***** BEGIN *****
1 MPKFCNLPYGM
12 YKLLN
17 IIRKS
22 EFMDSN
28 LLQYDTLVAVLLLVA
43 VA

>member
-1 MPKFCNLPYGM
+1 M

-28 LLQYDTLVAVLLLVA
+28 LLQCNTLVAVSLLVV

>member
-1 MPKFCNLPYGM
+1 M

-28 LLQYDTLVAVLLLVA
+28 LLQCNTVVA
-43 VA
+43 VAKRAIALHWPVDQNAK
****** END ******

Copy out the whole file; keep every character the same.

1 MPKFCNLPYGM
12 YKLLN
17 IIRKS
22 EFMDSN
28 LLQYDTLVAVLLLVA
43 VA

>member
-1 MPKFCNLPYGM
+1 M

-28 LLQYDTLVAVLLLVA
+28 LLQCNTLVAVSLLVV

>member
-1 MPKFCNLPYGM
+1 M

-28 LLQYDTLVAVLLLVA
+28 LLQCNTVVA
-43 VA
+43 VAKRAIALHWPVDQNAK